Here are two relevant links, which say similar things:
The intro to the help article sums up the guidelines and advice that follow it:
The community here tends to vote down overt self-promotion and flag it as spam. Post good, relevant answers, and if some (but not all) happen to be about your product or website, that’s okay. However, you must disclose your affiliation in your answers.
There are two requirements, not all answers should promote one's product and affiliation with the product must be disclosed. The first really only matters once the user posts enough answers; I think in the specific case at hand that it is unlikely that TeX will solve so many problems on this site that too much self-promotion will occur. The second requirement is more important, imho, and the OP has done that. Mr.Wizard summarized all this in a comment on the answer.
The guidelines go on to warn that such posts as these (historically) tend not to be well-received. The guidelines seem to take no stand on this, so I take it that up/down vote wars are part of the give-and-take of commercial self-promotion on a site oriented more toward open-access solutions.
IMHO, which is just an opinion:
That said, why shouldn't Mathematica users be made aware of commercial solutions? That's rhetorical, by which I mean that in general we should. We even have a tag for AceGen, which is not free. On the other hand, I do not think the answer should be voted on without the voter having tested the solution and in some way vetted the product. None of the commentary addresses the quality of the actual proposed solution, and my hunch is that folks are upvoting to counter the downvoting, which would render the voting somewhat meaningless.
Having skimmed the documentation for the product, I'm not particularly impressed. In particular, I didn't see how to configure the TeX engine for
luatex, or some other TeX configuration. There were no illustrations of a Mathematica cell being converted to TeX. Some things are a bit klunky. And so forth. It just doesn't inspire confidence that it would do what I would want to do. But this is just an opinion. I share it to justify somewhat my doubts about the meaningfulness of the voting. The package may run quite well, esp. as you get used to the OP's workflow, idiosyncrasies of the UI notwithstanding.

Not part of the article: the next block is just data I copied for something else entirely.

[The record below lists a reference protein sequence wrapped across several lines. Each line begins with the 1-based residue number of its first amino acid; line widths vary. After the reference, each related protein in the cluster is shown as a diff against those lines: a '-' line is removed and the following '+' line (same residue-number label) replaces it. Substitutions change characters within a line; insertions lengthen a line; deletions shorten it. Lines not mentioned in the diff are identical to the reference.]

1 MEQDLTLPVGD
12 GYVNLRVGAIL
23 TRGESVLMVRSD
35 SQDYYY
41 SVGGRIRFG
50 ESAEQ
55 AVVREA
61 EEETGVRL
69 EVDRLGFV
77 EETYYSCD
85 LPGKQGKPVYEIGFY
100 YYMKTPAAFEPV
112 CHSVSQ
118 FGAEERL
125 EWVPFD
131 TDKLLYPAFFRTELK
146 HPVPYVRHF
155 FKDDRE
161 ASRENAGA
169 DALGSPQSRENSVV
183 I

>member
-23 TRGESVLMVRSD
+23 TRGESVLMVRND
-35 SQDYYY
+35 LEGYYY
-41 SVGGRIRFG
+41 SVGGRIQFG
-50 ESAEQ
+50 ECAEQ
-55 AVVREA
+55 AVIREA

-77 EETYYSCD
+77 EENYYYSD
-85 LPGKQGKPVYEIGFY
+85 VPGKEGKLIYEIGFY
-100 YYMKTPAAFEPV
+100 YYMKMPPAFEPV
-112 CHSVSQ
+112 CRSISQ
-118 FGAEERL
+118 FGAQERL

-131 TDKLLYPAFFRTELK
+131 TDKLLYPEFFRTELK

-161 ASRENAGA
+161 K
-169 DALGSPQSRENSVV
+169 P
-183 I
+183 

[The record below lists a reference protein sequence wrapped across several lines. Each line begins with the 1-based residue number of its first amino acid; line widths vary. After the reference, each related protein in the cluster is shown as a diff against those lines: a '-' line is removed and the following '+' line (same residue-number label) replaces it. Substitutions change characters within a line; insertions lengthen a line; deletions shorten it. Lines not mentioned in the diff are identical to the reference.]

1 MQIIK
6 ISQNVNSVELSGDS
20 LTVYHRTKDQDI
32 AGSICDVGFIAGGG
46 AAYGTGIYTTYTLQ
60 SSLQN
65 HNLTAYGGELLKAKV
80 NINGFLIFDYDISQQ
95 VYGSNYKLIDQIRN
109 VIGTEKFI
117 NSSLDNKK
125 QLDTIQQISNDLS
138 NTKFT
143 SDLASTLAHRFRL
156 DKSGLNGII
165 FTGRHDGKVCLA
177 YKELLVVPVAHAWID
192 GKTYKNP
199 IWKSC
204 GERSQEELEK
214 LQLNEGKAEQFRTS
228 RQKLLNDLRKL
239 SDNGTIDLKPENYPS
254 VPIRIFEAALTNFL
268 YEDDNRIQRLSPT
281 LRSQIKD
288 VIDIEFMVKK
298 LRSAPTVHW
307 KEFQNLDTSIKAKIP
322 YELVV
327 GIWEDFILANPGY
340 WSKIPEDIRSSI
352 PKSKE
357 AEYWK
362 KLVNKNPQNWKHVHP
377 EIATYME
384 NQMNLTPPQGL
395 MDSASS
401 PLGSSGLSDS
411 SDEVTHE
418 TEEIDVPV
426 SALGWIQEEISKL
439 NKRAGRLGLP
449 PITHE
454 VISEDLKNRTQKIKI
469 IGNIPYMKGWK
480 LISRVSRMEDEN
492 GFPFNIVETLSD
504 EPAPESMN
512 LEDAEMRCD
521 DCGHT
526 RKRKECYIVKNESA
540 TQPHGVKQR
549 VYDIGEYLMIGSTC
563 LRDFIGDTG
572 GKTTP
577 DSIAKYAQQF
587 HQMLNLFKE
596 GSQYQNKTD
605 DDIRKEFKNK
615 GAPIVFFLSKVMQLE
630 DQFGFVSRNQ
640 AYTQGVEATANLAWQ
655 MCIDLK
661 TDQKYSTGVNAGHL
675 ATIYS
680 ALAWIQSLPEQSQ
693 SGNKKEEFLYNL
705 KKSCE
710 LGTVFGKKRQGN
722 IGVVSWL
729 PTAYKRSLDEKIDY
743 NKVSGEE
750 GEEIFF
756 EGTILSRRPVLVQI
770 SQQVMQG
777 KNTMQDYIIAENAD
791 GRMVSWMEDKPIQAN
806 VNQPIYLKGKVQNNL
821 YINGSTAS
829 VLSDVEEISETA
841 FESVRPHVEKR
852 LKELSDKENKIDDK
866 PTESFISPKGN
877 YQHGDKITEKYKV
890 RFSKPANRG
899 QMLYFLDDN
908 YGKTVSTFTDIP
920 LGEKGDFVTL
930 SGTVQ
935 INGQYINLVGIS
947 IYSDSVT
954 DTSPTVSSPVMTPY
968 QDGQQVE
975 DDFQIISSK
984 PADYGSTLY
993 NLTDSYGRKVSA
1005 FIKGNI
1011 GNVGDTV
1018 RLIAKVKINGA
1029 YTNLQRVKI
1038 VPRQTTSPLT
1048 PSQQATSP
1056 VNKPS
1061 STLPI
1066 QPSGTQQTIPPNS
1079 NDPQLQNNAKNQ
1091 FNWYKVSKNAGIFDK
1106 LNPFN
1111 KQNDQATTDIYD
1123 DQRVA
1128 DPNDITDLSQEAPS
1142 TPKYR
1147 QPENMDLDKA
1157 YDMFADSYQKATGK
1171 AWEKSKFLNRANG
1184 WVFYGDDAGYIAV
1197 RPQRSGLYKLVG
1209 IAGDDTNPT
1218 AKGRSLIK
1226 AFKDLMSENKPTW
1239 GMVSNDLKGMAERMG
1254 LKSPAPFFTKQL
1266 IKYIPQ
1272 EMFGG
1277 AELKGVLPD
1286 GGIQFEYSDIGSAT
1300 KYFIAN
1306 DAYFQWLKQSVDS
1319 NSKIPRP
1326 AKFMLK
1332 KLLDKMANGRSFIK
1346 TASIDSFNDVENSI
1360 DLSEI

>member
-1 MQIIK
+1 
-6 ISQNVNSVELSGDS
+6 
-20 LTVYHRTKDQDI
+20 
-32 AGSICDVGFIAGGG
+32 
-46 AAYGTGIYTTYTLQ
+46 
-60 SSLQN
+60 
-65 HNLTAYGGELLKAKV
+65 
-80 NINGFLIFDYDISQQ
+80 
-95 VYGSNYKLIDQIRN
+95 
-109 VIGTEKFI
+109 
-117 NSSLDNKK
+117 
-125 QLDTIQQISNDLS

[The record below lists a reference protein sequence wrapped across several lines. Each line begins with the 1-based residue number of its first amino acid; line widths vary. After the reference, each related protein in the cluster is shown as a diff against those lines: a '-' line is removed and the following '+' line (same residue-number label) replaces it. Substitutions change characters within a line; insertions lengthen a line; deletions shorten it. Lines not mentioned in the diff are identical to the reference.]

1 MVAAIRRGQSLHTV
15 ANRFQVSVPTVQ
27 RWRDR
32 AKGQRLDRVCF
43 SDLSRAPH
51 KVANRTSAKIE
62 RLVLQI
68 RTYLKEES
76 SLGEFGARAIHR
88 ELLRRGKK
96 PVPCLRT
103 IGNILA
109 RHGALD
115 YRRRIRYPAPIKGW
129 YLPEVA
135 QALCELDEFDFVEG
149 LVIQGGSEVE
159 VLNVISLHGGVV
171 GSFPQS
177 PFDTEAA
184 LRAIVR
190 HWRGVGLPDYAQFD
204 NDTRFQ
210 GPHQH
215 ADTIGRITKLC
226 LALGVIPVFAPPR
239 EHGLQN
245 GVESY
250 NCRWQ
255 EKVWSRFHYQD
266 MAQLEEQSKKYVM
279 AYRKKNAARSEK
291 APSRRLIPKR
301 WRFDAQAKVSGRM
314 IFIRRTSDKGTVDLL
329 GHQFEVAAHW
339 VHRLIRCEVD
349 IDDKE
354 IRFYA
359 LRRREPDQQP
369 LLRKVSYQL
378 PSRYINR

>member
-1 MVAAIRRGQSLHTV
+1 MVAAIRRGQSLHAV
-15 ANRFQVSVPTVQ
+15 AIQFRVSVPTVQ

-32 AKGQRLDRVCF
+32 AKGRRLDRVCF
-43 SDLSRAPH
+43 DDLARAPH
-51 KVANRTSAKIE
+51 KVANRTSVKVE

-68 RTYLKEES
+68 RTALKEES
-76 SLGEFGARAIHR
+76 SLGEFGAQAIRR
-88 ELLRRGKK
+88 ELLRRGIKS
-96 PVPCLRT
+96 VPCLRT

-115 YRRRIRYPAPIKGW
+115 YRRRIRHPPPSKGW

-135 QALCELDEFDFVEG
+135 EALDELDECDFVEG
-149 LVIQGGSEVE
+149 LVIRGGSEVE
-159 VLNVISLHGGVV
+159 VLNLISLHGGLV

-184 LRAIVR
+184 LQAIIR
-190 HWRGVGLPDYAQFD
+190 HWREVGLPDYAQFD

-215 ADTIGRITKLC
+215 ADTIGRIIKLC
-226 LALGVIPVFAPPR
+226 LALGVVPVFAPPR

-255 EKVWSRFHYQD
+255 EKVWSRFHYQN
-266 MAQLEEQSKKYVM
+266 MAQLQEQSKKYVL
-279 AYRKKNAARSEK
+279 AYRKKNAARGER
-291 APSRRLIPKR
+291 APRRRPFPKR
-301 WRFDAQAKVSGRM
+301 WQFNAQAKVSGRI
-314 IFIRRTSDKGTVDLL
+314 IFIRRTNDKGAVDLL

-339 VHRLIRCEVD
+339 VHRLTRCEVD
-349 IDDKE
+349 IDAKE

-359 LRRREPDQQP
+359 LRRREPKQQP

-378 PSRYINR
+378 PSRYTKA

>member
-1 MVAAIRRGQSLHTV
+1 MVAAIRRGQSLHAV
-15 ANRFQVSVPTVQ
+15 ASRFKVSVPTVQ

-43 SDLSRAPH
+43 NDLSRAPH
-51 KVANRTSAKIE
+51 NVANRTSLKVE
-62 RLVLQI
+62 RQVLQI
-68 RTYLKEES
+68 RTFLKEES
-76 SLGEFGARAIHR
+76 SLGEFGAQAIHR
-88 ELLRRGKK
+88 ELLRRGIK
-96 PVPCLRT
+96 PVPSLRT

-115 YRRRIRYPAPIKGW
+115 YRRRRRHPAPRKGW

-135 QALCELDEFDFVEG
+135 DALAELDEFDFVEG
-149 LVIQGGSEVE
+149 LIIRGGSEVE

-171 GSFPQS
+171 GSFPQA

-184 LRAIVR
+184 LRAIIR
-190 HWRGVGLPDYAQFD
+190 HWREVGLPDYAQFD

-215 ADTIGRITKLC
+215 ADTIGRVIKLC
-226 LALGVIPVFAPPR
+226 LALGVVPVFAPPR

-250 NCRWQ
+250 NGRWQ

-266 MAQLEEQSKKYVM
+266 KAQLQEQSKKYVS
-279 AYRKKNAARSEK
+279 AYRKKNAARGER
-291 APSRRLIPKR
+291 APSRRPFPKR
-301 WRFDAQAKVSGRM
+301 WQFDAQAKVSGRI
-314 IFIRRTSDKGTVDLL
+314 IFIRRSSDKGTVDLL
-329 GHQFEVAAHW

Finally, it does not seem to be a good answer to the main question, "Can a Mathematica notebook be programmed to work as a LaTeX editor?" I expect a good answer to show how a notebook can be used like any of the popular TeX editors. I'd expect something more like a Wolfram Demonstrations Project notebook with an appropriate toolbar. The software only allows the notebook to be used piecemeal, cell by cell. But that in itself is something worth sharing, again, imo.
In short, in theory, I see no problem with such a Q&A that conforms to the guidelines linked above. I think the question, how to edit TeX in Mma, is one others could answer (although my initial reaction when I saw the title in the question queue was why does everyone want Mathematica to be $Y$ when it's $X$?). This means the Q is asked more broadly than mere self-promotion. And, as I implied, making users aware of commercial solutions, even one's own, seems helpful.